The most inspirational thing about a future Mars colony is you
HUMAN colonisation of Mars could occur in under two decades and the man largely responsible for making it happen is inspired by the amount of people putting their hands up for the mission.
Jason Crusan has a pretty tough job, but it may not be as tough as those willing to lead the human settlement on the Red Planet and usher in a new age of galactic colonisation.
Mr Crusan is the former chief technologist for space operations for NASA, and in 2012 became the director of the Advanced Exploration Systems Division within the Human Exploration and Operations Mission Directorate at the world’s leading space agency.
It sounds like a mouthful but according to NASA, simply put he develops the innovative approaches needed to maximise the agency’s access to new technologies and capabilities for human spaceflight.
It’s a role that would inspire little boys and girls all over the world to study space science, but he says there’s plenty of ways to contribute to humanity’s next big project.
“We’re going to need people to learn how to operate machinery and live off the land ... Mars has a very harsh environment so we’re gonna need people to maintain machines and operate those machines and be able to produce oxygen and the water we’ll need,” he told news.com.au. “A lot of those infrastructure activities are going to be critical to any kind of permanent settlement.”
After the first few missions of astronauts, it’s expected a lucky (and arguably somewhat deranged) group of people will head to the planet in a bid to establish the first liveable base for human settlement. Already seven Australians are among the candidates picked to take the historic one way trip to outer space.
“When people see those hard achievements on the horizon and they want to be the first person to do that, and the fact that there are tens of thousands of people around the world clamouring to do a mission like this is really inspiring,” he said. “It really shows how much of an inspiration living on Mars could be.”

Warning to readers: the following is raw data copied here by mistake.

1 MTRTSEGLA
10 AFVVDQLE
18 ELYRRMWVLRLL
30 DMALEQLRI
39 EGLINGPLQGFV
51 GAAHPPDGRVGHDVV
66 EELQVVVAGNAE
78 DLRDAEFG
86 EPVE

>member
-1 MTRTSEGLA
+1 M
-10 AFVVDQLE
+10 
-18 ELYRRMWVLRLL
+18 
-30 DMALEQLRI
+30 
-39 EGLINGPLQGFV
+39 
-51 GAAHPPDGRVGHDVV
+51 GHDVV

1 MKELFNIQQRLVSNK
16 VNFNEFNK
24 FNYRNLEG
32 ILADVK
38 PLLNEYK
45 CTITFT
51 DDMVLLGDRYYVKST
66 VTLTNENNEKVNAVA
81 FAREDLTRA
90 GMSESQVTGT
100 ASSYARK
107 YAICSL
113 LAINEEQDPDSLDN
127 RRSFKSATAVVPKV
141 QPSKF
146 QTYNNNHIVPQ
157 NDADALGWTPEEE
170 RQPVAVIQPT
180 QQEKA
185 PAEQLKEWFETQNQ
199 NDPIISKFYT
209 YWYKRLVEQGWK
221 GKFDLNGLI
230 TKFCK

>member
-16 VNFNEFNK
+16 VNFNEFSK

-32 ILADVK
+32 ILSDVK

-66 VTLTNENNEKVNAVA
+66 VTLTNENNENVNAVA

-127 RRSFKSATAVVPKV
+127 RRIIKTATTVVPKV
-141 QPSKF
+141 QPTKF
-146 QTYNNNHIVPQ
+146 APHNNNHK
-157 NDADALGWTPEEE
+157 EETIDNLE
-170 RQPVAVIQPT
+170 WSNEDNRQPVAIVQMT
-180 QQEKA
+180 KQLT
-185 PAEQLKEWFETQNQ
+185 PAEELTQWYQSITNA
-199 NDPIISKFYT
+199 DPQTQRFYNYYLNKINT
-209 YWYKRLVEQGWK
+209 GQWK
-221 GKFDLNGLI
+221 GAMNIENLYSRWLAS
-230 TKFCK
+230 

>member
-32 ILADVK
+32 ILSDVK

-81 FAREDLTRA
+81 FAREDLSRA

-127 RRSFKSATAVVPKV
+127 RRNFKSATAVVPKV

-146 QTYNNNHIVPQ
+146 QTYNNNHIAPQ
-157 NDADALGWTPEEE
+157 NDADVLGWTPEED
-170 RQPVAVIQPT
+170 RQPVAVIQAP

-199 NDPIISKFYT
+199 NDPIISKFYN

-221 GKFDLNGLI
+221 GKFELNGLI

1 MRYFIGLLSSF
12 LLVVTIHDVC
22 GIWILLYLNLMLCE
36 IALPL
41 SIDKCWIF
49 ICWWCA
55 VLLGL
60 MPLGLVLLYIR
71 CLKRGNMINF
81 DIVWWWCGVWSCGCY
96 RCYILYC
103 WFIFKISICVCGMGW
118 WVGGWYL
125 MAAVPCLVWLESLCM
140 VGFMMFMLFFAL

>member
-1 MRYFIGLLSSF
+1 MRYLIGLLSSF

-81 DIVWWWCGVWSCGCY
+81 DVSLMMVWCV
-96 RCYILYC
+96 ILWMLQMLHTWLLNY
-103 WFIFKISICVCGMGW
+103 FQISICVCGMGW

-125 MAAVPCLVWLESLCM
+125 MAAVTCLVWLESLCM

The trip to Mars takes a year and the first missions towards that goal of deploying human cargo are set to take place in the 2020s and will involve a number of flights in and around the Moon.
He expects by the 2030s NASA will have well and truly begun building the systems to enable us to land on Mars and begin the learning process.
“If you stay much longer than a couple weeks, you actually have to stay for an entire year in order for the alignment between Earth and Mars to line back up so you can actually come back home in a reasonable amount of time,” he said.
When we do get there, the planet’s moons could play a crucial role in managing our presence.
“The moons of Mars are very interesting as well, they likely have a lot of water on them, they have material that we could use. They’re location and their size allow them to serve as radiation shields,” he said.
“You could dock up to a moon of Mars and actually shield yourself from a majority of the radiation environment of deep space and then explore ... and use that as kind of a staging point to then go to the surface.”
Mr Crusan will be in Australia for upcoming event featuring Buzz Aldrin who is vigorously pushing for the global community to better focus its efforts on achieving the mission of putting humans on Mars.
He has previously said the world is not doing enough and complained that governments have lost their appetite for space exploration since the Apollo missions. To some extent, Mr Crusan agrees.
“The simple answer is that we could always do more,” he said. “As more countries join and more countries contribute, the pace at which the mission could be done absolutely could be increased,” he said.
Compared to the Apollo missions, the expedition to Mars “is orders of magnitude harder and “the magnitude of the risk is a lot higher.”
However while it’s unquestionably an extremely tough endeavour “it’s one that’s worthy of all the countries’ contribution,” he said.
Tickets are on sale now for National Geographic’s MARS: The Live Experience in Melbourne (Nov 4), Sydney (Nov 6), and Canberra (Nov 7). Visit ticketek.com.au/mars